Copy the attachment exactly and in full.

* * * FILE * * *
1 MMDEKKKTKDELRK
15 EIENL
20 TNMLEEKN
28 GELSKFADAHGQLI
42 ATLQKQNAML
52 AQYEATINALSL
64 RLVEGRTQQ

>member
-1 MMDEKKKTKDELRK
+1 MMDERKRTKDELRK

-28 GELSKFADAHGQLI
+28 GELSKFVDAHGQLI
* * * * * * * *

1 MMDEKKKTKDELRK
15 EIENL
20 TNMLEEKN
28 GELSKFADAHGQLI
42 ATLQKQNAML
52 AQYEATINALSL
64 RLVEGRTQQ

>member
-1 MMDEKKKTKDELRK
+1 MMDERKRTKDELRK

-28 GELSKFADAHGQLI
+28 GELSKFVDAHGQLI